Betrayed and sent on the run, Red must fight to save his homeland.
But it may already be too late...




Saturday, 9 December 2017

Provenance by Ann Leckie

Provenance by Ann Leckie is set in the same universe as the Imperial Radch trilogy (which starts with the Hugo Award-winning Ancillary Justice), but stands alone. It's set after the events in the Imperial Radch trilogy but can be read completely independently of that series. It's set on a planet outside of the Radchaai Empire and there are only a few mentions of an event that happened right at the end of the Imperial Radch trilogy (and which is sort of a spoiler but not in any important ways).

Following her record-breaking debut trilogy, Ann Leckie, winner of the Hugo, Nebula, Arthur C. Clarke and Locus Awards, returns with an enthralling new novel of power, theft, privilege and birthright.

A power-driven young woman has just one chance to secure the status she craves and regain priceless lost artifacts prized by her people. She must free their thief from a prison planet from which no one has ever returned.

Ingray and her charge will return to her home world to find their planet in political turmoil, at the heart of an escalating interstellar conflict. Together, they must make a new plan to salvage Ingray's future, her family, and her world, before they are lost to her for good.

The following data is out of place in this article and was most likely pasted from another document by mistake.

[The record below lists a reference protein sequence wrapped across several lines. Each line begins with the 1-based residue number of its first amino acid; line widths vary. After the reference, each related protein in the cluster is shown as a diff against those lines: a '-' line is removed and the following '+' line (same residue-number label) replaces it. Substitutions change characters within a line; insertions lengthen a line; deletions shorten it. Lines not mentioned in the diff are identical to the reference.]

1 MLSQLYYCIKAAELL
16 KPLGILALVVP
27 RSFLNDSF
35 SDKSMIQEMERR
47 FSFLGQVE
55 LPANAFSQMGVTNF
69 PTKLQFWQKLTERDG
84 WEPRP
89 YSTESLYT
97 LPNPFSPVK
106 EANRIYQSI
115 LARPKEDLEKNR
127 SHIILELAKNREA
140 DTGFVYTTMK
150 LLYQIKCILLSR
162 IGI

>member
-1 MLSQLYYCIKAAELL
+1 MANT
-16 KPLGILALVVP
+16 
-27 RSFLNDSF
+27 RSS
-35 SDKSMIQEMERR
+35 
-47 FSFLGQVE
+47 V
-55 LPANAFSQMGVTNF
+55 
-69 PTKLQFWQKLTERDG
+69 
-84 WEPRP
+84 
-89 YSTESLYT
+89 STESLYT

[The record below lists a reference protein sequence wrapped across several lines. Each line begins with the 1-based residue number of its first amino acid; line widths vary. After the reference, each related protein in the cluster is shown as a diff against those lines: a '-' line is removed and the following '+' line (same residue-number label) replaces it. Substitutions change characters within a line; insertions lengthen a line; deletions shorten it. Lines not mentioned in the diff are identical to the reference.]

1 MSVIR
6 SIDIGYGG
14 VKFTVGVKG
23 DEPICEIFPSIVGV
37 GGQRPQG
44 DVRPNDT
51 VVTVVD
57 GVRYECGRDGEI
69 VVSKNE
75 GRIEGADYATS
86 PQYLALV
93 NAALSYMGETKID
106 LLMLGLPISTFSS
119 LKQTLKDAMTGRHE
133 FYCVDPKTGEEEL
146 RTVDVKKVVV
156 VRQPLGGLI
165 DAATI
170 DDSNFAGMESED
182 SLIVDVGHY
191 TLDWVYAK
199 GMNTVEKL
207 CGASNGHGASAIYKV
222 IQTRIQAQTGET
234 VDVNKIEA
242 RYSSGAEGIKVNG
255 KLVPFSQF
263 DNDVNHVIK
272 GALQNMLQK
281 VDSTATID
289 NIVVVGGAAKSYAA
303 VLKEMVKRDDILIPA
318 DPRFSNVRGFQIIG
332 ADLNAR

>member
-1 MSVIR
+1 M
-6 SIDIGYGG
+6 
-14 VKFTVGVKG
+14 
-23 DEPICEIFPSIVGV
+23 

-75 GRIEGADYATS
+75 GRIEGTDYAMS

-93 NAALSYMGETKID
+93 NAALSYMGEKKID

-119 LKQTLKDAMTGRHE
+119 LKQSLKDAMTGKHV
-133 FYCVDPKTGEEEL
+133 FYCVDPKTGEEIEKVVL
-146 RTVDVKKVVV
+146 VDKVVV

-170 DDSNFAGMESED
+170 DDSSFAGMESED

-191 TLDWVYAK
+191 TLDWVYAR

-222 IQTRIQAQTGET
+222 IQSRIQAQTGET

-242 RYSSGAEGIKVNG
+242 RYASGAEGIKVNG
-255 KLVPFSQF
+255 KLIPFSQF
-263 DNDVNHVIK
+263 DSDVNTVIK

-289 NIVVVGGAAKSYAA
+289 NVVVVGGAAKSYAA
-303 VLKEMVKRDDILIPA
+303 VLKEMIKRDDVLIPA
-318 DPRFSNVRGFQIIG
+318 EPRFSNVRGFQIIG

I have to admit, I was a reasonable way into this book before I worked out what it was about. I didn't mind, though, because I found the the main character, Ingray, interesting to follow. We start off not knowing very much about her or her motives and learn piecemeal as we watch her actions and choices (and as various backstory is filled in as necessary). We know even less about the other characters, with the narrative holding a tight third person perspective, and learning more about them certainly held my interest.

By the time I was sure about what kind of book this was, I decided the best way to describe it was as a "comedy of diplomacy". Like a comedy of errors, but with more people from different planets inadvertently getting in each other's way. And a main character who didn't set out to get in the middle of it all, but did, to quite a significant extent. It was very entertaining.

This is a standalone novel, and the story is very much tied up by the end of the book. However, it's very much whet my appetite for more (possibly standalone) stories set in the same universe. We learn about one alien species in Provenance that were only mentioned in the Imperial Radch books (the Geck) and I am keen to learn more about some of the other aliens. I feel there are some key questions left unanswered in general.

But Provenance isn't a story about aliens. It's a story of a comparatively small civilisation, it's cultural quirks and its neighbours (with their own cultural quirks). They bear little similarity to the Radch (and in fact, seeing the Radch from their point of view was fascinating) and exist far outside of the Radchaai sphere of influence. Unlike the Imperial Radch books, this is not a story about colonialism, but rather about cultural history and the significance this takes in society. It's also a much more light-hearted story than that of a sentient warship. Just saying.